It’s December 3rd and already my to-do list is three pages long. Typed.
10 point font.
There’s not a lot of white space in the margin of my days, just now, is what I’m saying.
Probably there isn’t a lot of that for a lot of us just now.
And there really isn’t that much extra time to devote to things that aren’t really necessary.
Picking out that perfect gift to slip under the tree, the one that will light up those eyes you love? Necessary.
Picking out the recipes and maybe donning an apron for an afternoon (or, if you’re like me, just plowing right into the flour and sugar and mess completely un-protected)? Necessary.
Picking up yesterday’s resentments and toting them along with you? Not really necessary.
Bundling up and heading out to sing carols or hear them sung, string lights or watch them glow, tromp over to the post office to mail the last of the cards? Necessary. Ish.
I have to be honest. I don’t really do that last one. I’d like to say it’s because I don’t want to kill the trees by buying paper cards anymore, but the truth is that I just always forget to buy cards. Or, if I do buy them, I inevitably forget to write them out. Or, if by some miracle I have remembered to do all that, generally I forget to send them.
Also, I usually forget to put cards on my to-do list.
But still, I like to think that I’m saving a tree or two.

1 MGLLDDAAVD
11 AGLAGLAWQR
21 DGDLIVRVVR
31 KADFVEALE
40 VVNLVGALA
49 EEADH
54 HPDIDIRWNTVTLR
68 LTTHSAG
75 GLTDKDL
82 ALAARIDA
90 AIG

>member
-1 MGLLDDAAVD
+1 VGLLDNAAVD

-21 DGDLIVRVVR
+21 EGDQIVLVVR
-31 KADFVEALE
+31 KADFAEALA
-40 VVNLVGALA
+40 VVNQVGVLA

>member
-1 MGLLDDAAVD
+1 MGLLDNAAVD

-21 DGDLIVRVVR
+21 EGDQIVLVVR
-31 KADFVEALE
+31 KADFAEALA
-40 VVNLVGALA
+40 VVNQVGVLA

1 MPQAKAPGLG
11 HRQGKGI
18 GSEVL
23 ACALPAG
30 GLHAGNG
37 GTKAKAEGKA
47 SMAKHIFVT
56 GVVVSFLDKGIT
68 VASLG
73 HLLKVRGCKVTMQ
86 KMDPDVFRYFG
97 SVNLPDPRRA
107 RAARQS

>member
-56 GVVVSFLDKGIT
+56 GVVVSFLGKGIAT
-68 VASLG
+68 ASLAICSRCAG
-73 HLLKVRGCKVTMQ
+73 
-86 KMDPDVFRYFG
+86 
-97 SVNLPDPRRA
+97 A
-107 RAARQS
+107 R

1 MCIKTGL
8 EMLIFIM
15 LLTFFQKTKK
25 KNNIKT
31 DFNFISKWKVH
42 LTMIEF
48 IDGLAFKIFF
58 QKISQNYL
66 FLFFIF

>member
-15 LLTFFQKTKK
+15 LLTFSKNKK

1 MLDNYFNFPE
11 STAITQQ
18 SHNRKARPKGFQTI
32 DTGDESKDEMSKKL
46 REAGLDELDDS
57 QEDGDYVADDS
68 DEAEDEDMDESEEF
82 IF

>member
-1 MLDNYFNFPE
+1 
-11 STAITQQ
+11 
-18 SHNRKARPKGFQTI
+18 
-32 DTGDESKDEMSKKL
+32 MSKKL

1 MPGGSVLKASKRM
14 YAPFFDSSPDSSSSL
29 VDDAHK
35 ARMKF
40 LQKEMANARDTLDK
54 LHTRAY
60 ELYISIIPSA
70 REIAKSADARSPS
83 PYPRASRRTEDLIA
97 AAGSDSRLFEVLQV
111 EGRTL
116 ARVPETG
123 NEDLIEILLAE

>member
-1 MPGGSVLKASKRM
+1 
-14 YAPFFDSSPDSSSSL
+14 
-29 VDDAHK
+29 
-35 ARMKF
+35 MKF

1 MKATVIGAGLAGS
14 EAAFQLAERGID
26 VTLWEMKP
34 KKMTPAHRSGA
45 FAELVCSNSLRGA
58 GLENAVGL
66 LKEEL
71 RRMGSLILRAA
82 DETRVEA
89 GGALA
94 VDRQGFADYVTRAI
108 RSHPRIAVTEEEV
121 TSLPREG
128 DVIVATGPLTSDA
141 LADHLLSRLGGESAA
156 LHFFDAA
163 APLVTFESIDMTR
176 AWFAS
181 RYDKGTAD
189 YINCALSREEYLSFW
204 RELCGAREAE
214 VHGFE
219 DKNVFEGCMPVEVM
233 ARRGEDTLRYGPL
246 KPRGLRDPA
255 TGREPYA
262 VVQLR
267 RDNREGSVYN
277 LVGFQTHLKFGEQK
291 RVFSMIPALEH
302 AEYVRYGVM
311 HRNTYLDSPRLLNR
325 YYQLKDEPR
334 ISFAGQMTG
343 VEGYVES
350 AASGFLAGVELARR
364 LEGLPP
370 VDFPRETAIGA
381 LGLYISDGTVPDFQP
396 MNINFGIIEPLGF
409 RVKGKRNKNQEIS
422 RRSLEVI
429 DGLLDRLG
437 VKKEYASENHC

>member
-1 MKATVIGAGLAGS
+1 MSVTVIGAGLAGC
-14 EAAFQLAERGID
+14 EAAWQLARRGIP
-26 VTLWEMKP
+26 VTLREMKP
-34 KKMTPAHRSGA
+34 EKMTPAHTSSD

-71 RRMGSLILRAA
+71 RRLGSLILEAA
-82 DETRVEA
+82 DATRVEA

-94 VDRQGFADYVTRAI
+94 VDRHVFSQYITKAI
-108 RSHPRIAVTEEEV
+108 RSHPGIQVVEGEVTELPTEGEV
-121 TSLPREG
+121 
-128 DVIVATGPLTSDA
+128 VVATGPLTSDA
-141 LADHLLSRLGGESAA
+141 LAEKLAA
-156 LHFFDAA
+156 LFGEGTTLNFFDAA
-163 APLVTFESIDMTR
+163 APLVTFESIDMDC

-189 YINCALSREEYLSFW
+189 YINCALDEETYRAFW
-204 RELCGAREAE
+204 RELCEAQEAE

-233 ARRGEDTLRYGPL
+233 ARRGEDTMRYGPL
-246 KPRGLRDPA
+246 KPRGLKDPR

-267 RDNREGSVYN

Still, card-sending or not, there’s just not enough time for everything.
Certainly not enough time for harboring resentments and holding on to unforgiveness, which I do with alarming regularity, being human and all.
Anne Lamott said, wisely, that “Resentments make even the best of us feel superior.” (Anne Lamott, from “Small Victories – Spotting Improbably Moments of Grace”).
Speaking as a person who is fluent in resentment-holding, I can assure you that this is totally true.
There is nothing so satisfying to our own sense of smug-rightness as holding onto resentments.
But who in the world has time for that when there are a hundred thousand cookies to bake and presents to wrap and trees to trim and lights to untangle?
And yet, it’s so hard to give them up, these resentments that get in the way of our days.
Because we’re human. And it’s sorta obvious sometimes that we just really want to be smug. And we really really want to be right.
In our humanness (which is really just another way of saying brokenness) we want to be right like our lives depend on it. Like it’s going to save our lives, actually.
Rumi said it best:
“Out beyond ideas of wrongdoing and rightdoing, there is a field. I’ll meet you there.” (~Rumi)
Ummm, Rumi? Yes, please. Sign me up. Count me in. Save me a place.
I’ll be right there.
A field where there’s some space? Enough light? Enough air so you can breathe deep, inhale peace and maybe enough energy to make just another couple dozen shortbread or untangle another string of bulbs without feeling the need to take a nap in order to recover from it all?
Enough space – and maybe grace – to mind what really matters, do what really matters, see what really matters?
Count me in.
The thing is, we can hold onto the grudges and the resentments and our own very-sure-rightness if we want to. I can do this. You can do this. That’s definitely an option.
Or we can choose to let them go.
We can choose to let go of the need to feel superior, and just simply melt into the bliss of feeling connected.
Honestly, isn’t this season tiring enough without spending all that extra energy holding onto being right?
Wouldn’t it be better to make space for peace instead?
Space for things that really are necessary –
Making a mess of the kitchen making a mess of cookies?
Save me a place in that field.
I have a feeling there’s a whole lot of grace there.